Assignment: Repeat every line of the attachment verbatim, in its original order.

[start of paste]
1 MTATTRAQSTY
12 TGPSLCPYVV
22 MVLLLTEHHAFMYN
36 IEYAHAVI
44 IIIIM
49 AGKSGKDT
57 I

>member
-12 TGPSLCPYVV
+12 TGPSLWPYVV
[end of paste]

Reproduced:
1 MTATTRAQSTY
12 TGPSLCPYVV
22 MVLLLTEHHAFMYN
36 IEYAHAVI
44 IIIIM
49 AGKSGKDT
57 I

>member
-12 TGPSLCPYVV
+12 TGPSLWPYVV